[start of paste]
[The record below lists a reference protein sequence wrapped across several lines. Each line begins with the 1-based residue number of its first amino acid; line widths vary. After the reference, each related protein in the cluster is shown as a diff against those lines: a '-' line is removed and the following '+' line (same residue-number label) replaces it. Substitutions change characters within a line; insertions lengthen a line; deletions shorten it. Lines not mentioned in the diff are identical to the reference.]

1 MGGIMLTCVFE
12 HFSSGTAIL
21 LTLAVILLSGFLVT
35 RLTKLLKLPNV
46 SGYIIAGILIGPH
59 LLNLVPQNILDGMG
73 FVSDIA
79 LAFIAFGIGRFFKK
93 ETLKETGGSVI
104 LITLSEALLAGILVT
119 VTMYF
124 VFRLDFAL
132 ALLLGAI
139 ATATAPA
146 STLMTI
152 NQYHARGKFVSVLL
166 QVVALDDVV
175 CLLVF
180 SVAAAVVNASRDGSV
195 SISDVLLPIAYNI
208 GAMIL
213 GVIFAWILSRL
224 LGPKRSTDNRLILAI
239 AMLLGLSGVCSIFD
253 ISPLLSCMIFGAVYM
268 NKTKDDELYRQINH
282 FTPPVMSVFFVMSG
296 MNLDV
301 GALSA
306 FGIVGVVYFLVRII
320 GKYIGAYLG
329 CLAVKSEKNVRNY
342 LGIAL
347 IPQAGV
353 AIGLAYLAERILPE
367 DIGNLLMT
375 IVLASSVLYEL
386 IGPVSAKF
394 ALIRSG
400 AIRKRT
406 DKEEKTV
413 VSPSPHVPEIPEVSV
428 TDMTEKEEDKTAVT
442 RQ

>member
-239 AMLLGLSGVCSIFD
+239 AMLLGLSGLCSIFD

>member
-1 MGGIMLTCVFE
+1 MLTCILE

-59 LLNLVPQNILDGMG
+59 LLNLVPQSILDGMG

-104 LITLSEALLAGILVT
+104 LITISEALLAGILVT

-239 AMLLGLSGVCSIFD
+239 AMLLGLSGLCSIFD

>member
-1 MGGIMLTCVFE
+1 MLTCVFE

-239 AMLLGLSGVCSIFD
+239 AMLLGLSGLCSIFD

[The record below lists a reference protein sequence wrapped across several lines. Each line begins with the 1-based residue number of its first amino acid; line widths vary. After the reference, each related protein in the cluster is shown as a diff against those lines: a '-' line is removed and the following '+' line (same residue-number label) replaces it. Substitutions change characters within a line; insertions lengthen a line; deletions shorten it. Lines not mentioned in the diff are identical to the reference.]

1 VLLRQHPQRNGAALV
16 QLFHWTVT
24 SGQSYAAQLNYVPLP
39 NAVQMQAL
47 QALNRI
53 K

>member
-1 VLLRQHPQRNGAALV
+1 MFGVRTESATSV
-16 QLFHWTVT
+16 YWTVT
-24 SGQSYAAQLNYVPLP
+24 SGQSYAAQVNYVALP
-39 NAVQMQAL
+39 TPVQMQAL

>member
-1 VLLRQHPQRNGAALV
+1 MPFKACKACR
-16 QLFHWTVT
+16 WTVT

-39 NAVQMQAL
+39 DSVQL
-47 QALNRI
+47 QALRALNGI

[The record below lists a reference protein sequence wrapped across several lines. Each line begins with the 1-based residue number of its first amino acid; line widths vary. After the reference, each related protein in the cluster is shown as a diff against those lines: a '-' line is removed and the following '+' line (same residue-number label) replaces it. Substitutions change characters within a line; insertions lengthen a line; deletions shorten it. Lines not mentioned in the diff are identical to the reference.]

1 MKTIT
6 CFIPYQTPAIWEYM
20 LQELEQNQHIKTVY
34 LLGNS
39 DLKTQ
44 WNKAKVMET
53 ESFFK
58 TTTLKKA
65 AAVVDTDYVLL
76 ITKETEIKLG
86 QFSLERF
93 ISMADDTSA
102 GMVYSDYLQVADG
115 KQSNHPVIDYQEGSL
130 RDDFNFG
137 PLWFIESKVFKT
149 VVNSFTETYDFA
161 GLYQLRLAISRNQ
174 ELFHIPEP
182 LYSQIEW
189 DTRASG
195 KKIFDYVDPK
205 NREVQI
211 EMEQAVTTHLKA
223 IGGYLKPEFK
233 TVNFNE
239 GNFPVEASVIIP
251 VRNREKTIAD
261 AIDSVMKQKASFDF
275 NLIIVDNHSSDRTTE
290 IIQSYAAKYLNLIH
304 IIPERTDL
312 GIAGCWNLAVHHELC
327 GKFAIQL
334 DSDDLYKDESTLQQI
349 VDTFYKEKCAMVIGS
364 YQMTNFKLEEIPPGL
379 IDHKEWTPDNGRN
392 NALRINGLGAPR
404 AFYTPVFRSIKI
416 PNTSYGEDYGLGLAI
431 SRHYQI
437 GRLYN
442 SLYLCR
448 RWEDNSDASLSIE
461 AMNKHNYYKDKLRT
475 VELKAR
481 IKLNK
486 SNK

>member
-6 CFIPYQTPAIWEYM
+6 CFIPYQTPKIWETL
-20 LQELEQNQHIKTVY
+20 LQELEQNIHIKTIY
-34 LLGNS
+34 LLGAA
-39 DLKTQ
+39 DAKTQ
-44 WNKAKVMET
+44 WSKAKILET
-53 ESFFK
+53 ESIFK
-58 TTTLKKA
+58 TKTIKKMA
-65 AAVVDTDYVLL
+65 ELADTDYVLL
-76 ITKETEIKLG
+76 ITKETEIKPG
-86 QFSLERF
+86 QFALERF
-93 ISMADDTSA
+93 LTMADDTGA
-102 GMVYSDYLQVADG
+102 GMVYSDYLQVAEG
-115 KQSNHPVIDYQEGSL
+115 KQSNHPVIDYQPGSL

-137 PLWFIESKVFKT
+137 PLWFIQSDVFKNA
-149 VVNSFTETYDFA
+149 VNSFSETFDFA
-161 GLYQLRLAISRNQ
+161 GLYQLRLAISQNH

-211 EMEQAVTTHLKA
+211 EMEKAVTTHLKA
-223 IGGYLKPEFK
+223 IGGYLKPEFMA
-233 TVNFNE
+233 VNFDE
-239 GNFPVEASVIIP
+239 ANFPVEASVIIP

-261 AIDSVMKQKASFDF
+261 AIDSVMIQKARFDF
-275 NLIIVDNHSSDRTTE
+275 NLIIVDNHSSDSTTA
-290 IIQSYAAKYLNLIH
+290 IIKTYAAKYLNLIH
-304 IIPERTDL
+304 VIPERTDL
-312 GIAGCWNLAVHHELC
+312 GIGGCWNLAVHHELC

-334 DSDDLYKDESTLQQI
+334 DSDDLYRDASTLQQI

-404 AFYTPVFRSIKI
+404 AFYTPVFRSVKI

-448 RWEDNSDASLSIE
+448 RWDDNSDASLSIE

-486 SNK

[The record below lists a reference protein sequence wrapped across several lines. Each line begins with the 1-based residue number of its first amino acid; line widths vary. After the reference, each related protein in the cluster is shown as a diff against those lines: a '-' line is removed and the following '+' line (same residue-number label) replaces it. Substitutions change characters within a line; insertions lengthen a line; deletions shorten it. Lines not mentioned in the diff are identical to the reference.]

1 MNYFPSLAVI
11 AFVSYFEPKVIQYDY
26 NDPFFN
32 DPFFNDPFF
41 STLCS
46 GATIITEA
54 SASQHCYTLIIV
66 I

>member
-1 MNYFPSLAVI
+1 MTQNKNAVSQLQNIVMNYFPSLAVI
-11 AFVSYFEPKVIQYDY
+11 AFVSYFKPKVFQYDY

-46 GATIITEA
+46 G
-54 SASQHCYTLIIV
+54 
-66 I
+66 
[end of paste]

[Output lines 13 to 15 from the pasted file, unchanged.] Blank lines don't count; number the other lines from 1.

124 VFRLDFAL
132 ALLLGAI
139 ATATAPA